Realistically, the best way to help improve your businesses is with pre-built solutions; these become the core to your success because the commodity work that you normally do on your nickel has already been done. And when you can remove risk, it’s a good thing.

To predict demand, you don’t need 40 systems; you need one

Even the best-run shops struggle with how to predict demand. Let’s say your forecasting is way off – you completely underestimated demand and market. This missed forecast becomes a missed profit opportunity. And your competitors will be quick to step in.

That’s why a digital approach works so well for manufacturers. Technology is a powerful tool here, because it can deliver input into the demand side. If you can do this well, you won’t undermake or overmake. You’ll optimize profits.

The latest “digital core” solutions for manufacturing are robust. They’re provable. And when you have the building blocks into which you can add robotics, prepare to be surprised. The best solutions use AI to mine data that you’re not thinking of, including strong social media mining. This is the kind of information that lets you refine your products – or launch new ones.

You don’t need 40 ERP systems to improve your business; you need one. Imagine a plant that uses the IoT and real-time sensors to read equipment and perform predictive maintenance; you’ll keep the lines running. Plus you’ll keep track of how many products you’ve created and can sell. You’ll be able to tell which products consumed lots of raw materials, which means that plant managers are armed with the information they need to proactively understand what’s going on. Again, it’s not about the number of systems you have in place, but the effectiveness and reliability of just one.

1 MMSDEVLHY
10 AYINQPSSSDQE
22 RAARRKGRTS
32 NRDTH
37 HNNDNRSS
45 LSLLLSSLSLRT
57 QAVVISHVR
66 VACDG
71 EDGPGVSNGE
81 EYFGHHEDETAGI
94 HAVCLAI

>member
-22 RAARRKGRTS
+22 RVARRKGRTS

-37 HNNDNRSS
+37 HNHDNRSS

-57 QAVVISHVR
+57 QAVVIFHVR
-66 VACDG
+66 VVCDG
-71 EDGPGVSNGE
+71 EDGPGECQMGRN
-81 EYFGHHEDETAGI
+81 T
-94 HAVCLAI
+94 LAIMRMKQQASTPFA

The realities of change

You can’t gain a lot of insight if you have 40 different systems. So when you’re investigating a single-system approach, make sure that you’re adopting best practices, rather than designing best practices. Your projects should involve adopting processes, not creating them.

Today, digital transformation is not a design/build project. After all, there are already solutions available that determine how you take an order, process that order, store your inventory, pick it and ship it. So don’t spend your time on an accounts-receivable aging report. Instead, seek out technology that lets you take advantage of AI, cloud, security and deep, predictive analytics. You’ll surround great code with advanced tech to get you light years ahead of the competition.

Learn more

To take advantage of all the benefits described in this post, request your HANA Impact assessment today. IBM will be at SAPPHIRE NOW and ASUG Annual SAP Conference this June 5-7 in Orlando. Visit IBM at booth #612 and talk to IBM-SAP experts – check out our event website to see what we’re doing at the event.